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Welcome to the fray: KU professor Mirecki and bullying

In case you haven't heard about it this week, Dr. Paul Mirecki, a University of Kansas religious studies professor, has come under attack for his remarks concerning on a course on intelligent design that he offered (and withdrew under pressure).

Mirecki resigns from KU department post
By Sophia Maines
Lawrence Journal-World

Wednesday, December 7, 2005

The embattled Kansas University religious studies professor who drew ire from Christian conservatives for his derisive remarks on an online discussion board has withdrawn from his post as chair of the department.

"Professor Mirecki said he thought it appropriate to step down and did so on the recommendation of his colleagues in the department and I have accepted his resignation," said Barbara Romzek, interim dean of the College of Liberal Arts and Sciences. "This allows the department to focus on what's most important - teaching, research and service - and to minimize the distractions of the last couple of weeks."

Mirecki, a tenured professor who had planned to teach a course on intelligent design, came under fire recently when his remarks about the course and other statements made on the Internet became public.

Mirecki said the class would be a "slap" in the "big fat face" of religious fundamentalists. He later withdrew the course. And on Monday he reported to local authorities that he was beaten by two men who made reference to controversy.

Mirecki hospitalized after beating
By Ron Knox, Eric Weslander
Lawrence Journal-World

Originally published 05:37 p.m., December 5, 2005
Updated 06:31 p.m., December 5, 2005

Douglas County sheriff's deputies are investigating the reported beating of a Kansas University professor who gained recent notoriety for his Internet tirades against Christian fundamentalists.

Kansas University religious studies professor Paul Mirecki reported he was beaten by two men about 6:40 a.m. today on a roadside in rural Douglas County. In a series of interviews late this afternoon, Mirecki said the men who beat him were making references to the controversy that has propelled him into the headlines in recent weeks.

"I didn't know them, but I'm sure they knew me," he said.

Mirecki said he was driving to breakfast when he noticed the men tailgating him in a pickup truck.

"I just pulled over hoping they would pass, and then they pulled up real close behind," he said. "They got out, and I made the mistake of getting out."

He said the men beat him about the upper body with their fists, and he said he thinks they struck him with a metal object. He was treated and released at Lawrence Memorial Hospital.

"I'm mostly shaken up, and I got some bruises and sore spots," he said.

Douglas County Sheriff’s Officials are classifying the case as an aggravated battery. They wouldn’t say exactly where the incident happened, citing the ongoing investigation.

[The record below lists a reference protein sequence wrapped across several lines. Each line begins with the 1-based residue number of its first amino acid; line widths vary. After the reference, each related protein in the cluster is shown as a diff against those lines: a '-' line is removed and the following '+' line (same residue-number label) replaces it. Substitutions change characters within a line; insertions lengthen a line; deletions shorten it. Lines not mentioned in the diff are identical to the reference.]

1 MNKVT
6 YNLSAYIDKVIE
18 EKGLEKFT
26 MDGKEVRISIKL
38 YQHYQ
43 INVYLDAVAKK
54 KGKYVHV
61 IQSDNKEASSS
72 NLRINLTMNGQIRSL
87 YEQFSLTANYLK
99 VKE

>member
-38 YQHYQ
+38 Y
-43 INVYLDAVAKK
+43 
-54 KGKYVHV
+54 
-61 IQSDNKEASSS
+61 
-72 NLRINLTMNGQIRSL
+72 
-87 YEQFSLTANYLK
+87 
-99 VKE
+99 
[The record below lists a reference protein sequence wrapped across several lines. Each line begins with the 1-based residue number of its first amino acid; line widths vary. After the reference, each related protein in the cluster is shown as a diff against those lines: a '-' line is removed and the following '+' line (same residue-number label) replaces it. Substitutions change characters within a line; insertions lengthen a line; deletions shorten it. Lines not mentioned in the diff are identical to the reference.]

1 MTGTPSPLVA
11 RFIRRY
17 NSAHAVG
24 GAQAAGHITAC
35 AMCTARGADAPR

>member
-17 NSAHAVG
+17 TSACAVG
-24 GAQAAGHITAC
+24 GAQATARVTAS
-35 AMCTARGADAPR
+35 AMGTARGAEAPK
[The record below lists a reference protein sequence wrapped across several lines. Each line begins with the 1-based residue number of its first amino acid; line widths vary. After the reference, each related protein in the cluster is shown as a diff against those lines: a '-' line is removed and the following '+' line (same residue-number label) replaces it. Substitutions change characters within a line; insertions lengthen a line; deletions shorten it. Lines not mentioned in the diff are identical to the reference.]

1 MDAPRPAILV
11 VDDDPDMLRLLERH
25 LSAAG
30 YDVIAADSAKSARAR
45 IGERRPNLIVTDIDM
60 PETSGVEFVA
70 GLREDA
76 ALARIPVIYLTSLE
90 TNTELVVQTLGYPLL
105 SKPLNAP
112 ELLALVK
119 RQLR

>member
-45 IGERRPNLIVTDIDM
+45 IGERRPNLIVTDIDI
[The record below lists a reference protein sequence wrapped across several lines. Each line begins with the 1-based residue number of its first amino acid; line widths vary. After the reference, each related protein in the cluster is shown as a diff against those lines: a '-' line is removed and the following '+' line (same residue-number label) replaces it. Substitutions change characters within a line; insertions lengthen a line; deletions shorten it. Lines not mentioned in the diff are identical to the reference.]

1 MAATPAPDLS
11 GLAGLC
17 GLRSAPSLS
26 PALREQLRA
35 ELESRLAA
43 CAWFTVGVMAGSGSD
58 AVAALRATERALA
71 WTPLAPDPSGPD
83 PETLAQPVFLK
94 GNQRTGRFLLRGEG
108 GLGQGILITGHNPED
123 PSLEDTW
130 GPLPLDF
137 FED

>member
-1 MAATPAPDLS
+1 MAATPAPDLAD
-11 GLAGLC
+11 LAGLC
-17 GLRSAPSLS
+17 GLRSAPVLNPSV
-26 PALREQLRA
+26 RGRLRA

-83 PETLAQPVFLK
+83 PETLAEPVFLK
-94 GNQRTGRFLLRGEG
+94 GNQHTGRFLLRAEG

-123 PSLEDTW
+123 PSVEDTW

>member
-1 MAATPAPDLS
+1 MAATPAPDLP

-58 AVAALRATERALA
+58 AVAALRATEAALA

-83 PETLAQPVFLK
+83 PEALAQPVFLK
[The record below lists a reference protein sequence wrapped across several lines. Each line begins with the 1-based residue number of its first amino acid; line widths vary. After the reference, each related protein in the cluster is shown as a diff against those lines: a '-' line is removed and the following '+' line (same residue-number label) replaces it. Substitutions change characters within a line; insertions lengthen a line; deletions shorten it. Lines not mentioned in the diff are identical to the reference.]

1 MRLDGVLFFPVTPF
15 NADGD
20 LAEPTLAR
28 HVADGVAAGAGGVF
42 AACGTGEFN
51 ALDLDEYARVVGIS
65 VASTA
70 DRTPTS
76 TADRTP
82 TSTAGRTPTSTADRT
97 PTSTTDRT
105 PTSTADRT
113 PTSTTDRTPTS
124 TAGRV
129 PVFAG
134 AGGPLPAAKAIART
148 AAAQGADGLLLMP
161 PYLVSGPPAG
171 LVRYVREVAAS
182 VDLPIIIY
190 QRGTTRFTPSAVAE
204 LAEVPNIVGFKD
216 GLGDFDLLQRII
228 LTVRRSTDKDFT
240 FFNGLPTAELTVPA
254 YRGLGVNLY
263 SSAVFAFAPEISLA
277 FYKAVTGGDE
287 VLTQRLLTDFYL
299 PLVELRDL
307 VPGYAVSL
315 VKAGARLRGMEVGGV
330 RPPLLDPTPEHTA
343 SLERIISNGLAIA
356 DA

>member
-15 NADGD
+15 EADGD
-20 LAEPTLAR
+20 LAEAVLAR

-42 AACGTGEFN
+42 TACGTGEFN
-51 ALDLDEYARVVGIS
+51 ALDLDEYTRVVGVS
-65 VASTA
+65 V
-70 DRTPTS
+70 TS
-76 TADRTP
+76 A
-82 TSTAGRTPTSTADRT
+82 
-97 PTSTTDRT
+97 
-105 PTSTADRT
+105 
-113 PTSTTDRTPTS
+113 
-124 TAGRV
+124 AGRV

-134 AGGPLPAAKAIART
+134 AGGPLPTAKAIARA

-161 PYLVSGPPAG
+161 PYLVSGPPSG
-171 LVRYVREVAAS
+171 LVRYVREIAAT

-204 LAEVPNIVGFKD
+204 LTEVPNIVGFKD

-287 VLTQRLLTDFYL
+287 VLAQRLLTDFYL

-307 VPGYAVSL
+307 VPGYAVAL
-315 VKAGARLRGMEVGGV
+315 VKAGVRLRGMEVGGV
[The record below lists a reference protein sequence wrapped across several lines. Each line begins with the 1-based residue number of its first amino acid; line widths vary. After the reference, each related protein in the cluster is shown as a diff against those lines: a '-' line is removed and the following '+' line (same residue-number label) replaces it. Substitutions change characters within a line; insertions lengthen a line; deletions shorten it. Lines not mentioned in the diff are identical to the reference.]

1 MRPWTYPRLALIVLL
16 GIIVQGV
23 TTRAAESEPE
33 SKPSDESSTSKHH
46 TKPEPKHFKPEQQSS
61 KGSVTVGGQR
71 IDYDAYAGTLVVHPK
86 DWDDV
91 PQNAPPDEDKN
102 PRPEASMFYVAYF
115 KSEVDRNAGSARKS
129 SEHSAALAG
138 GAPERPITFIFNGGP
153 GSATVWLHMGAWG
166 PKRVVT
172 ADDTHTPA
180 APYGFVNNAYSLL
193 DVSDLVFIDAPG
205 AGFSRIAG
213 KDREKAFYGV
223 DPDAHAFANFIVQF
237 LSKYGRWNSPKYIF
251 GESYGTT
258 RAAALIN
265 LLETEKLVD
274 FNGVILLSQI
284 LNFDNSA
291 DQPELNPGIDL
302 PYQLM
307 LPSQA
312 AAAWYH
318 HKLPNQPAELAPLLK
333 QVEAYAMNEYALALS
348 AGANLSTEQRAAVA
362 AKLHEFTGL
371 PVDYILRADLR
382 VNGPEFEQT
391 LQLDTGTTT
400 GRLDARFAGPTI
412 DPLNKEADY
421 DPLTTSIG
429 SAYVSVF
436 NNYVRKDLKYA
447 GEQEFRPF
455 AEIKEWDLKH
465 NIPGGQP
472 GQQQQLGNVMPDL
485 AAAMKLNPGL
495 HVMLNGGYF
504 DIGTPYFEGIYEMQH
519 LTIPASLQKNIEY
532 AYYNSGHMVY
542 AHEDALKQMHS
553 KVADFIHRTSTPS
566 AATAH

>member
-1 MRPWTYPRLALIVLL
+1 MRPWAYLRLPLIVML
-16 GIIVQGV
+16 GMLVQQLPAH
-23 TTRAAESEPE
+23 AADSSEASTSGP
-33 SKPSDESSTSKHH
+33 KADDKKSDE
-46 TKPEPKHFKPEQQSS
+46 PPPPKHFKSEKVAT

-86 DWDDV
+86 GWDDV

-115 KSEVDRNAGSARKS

The sheriff’s department is looking for the suspects, described as two white males between ages 30 and 40, one wearing a red visor and wool gloves, and both wearing jeans. They were last seen in a large pickup truck.

Anyone with information is asked to call Crime Stoppers at 843-TIPS or the sheriff’s office at 841-0007.

Mirecki recently wrote online that he planned to teach intelligent design as mythology in an upcoming course. He wrote it would be a "nice slap" in the "big fat face" of fundamentalists.

The remarks caused an uproar, Mirecki apologized, and KU announced last week the class would be canceled.

Mirecki apology doesn’t appease critics
By Sophia Maines
Lawrence Journal-World

Wednesday, November 30, 2005

Kansas University professor Paul Mirecki’s official apology for writing an e-mail disparaging religious fundamentalists hasn’t calmed the firestorm surrounding his plans to teach intelligent design in a religious studies class.

"If a person has hate in his heart and says something hateful and later apologizes, do you think the hatred in his heart has been mended?" State Sen. Kay O’Connor, R-Olathe, said Tuesday. "I’m surprised that something more severe isn’t happening to this teacher who obviously has a hatred for Christians."

Mirecki, who plans to teach about intelligent design next semester, has been criticized for a recent e-mail he wrote in which he referred to religious fundamentalists as "fundies" and said his class would be a "slap in their big fat face."

KU on Monday released a written statement by Mirecki, chairman of KU’s religious studies department. In the statement, Mirecki said his e-mail was ill-advised.

"My words were offensive, and I apologize to all for that," he said.

The State Board of Education’s conservative majority earlier this month successfully pushed changes in the state’s public schools science standards that critique evolution.